AIDS is the advanced stage of HIV infection. This is usually when your CD4 T-cell number drops below 200 and your immune system is badly damaged. You might get an opportunistic infection, an illness that happens more often and is worse in people who have weakened immune systems. Some of these, such as Kaposi’s sarcoma and pneumocystis pneumonia , are also considered âAIDS-defining illnesses.â
If you didn’t know earlier that you were infected with HIV, you may realize it after you have some of these symptoms:
- Being tired all the time
- Swollen lymph nodes in your neck or groin
- Fever that lasts more than 10 days
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When Should You Get Tested For Hiv
If you think you have been exposed to HIV, it’s important to seek medical advice and to get tested as soon as possible.
Dr Dutt stresses that the only way to find out if you have HIV is to get tested, and an early diagnosis means you can access treatment sooner. This in turn can dramatically reduce your risk of becoming severely ill and passing the virus on to others.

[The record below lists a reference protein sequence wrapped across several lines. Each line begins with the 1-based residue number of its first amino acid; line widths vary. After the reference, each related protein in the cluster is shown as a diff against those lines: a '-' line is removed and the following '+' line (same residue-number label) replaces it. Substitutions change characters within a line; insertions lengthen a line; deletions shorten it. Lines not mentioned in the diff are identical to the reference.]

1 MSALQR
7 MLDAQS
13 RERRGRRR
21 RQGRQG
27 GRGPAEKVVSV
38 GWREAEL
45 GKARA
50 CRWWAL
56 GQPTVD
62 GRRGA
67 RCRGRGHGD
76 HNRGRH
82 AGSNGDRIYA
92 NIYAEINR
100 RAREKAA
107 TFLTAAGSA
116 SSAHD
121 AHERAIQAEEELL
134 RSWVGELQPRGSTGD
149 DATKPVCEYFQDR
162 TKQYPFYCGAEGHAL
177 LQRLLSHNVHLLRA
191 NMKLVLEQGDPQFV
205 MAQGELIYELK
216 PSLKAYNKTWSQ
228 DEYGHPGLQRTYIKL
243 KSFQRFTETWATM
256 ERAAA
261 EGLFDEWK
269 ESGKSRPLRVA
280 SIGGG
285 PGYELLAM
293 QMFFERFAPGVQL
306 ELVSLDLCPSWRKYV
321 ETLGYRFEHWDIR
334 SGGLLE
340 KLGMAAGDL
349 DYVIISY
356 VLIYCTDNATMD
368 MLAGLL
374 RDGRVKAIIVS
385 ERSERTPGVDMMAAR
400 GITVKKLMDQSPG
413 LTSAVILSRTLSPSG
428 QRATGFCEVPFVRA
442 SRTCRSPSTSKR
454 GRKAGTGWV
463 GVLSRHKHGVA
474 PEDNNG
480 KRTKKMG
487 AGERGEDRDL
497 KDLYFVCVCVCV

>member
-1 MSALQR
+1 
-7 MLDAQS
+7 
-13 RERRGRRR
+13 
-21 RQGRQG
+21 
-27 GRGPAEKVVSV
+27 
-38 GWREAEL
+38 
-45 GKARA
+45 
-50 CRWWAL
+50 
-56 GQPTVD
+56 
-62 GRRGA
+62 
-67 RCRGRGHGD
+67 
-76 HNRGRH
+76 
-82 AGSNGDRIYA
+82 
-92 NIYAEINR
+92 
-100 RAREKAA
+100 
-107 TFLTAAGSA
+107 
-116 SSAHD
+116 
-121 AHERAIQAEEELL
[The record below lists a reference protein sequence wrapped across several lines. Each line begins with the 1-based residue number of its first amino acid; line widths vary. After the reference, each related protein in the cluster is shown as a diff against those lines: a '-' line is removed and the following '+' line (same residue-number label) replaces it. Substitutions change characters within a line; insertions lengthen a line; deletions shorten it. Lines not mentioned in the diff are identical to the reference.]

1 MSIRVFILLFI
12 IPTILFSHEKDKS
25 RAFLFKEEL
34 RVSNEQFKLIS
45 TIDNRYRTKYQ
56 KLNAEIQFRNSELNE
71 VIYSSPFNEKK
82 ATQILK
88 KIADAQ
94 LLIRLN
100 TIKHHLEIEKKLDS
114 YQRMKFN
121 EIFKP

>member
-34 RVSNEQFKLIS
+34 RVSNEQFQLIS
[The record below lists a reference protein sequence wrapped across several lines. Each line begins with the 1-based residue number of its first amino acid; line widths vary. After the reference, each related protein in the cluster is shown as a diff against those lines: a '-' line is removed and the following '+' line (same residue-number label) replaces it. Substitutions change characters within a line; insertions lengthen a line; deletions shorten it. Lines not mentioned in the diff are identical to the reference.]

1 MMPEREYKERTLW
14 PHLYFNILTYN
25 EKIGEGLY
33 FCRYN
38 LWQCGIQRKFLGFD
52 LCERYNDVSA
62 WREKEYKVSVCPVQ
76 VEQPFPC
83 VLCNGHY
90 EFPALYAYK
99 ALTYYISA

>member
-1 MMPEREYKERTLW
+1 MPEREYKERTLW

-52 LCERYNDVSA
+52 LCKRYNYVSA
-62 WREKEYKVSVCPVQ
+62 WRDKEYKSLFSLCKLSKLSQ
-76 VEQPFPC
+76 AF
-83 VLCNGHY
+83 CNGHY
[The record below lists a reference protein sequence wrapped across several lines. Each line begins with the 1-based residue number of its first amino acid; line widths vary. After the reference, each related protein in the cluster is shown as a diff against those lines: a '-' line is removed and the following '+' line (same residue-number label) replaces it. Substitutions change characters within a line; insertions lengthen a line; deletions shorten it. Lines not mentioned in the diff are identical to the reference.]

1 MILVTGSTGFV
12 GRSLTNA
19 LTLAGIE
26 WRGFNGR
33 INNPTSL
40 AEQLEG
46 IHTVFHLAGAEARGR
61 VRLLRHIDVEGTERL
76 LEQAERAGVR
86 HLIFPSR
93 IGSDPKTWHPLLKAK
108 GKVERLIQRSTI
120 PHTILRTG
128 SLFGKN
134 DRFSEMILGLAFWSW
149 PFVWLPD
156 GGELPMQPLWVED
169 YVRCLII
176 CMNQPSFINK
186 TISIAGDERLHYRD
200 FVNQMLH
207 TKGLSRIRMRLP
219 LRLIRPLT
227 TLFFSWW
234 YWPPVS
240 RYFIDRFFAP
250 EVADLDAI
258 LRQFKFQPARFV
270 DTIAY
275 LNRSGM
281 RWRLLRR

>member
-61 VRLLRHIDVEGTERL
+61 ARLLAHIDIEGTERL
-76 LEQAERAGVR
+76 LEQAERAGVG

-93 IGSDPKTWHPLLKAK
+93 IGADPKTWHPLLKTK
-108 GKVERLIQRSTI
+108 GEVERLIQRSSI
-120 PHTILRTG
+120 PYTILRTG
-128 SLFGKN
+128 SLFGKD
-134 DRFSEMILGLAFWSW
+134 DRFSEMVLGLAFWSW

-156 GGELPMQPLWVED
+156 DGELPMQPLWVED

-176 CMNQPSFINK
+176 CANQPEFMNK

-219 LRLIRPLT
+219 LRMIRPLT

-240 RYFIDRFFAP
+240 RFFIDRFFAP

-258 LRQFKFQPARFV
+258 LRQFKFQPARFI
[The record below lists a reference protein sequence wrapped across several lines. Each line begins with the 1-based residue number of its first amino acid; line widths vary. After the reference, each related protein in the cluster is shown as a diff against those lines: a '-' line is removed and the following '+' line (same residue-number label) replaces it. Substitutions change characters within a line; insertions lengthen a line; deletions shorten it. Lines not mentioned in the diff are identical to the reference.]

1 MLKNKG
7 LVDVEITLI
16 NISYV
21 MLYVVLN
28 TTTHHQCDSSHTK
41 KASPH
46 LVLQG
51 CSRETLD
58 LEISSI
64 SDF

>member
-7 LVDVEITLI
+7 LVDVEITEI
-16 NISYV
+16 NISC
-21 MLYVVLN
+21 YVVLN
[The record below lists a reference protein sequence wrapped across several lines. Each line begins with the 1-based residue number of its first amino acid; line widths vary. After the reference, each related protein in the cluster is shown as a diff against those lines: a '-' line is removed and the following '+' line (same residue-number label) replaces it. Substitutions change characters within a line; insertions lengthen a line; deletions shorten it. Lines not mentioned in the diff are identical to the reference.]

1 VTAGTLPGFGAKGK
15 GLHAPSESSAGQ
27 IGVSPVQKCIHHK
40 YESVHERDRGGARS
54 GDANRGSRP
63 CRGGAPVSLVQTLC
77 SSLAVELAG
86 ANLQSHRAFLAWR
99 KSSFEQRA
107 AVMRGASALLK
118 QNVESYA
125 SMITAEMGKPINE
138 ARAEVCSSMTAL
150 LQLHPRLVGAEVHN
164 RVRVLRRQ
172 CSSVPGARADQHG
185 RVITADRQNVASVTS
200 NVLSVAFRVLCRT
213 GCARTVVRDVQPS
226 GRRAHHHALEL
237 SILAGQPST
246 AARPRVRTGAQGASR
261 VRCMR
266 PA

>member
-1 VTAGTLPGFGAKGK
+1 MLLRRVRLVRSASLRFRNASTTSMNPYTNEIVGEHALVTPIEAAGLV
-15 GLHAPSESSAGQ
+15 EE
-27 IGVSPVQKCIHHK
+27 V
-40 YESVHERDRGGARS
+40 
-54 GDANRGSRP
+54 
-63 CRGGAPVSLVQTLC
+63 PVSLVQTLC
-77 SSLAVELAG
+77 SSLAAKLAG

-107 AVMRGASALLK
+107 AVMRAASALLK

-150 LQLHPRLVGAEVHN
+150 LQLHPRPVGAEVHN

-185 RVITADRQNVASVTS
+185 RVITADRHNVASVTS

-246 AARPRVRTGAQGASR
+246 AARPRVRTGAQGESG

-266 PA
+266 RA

If you start taking post-exposure prophylaxis within 72 hours of exposure to the virus, you may be able to prevent infection altogether. PEP involves taking HIV treatment every day for one month.
There is also PrEP, which stands for pre-exposure prophylaxis – a daily pill that can protect you from HIV. With this medication, you can have a normal sexual relationship with an HIV-positive partner with reduced fear of becoming infected yourself.
Regardless of whether you test negative or positive, you may need to repeat the test between one and three months of being exposed to HIV, but you shouldn’t wait this long to seek treatment.
Putting off getting tested and leaving HIV untreated can cause you to develop AIDS, which may lead to death.
How do you know if you have HIV?
How Do I Protect Myself From Hiv
There are a number of ways you can protect yourself from HIV, including:
- using a condom every time you have vaginal, anal or oral sex
- in some countries PrEP is available. This is a course of HIV drugs which if taken consistently as advised by your healthcare professional prevents HIV infection through sex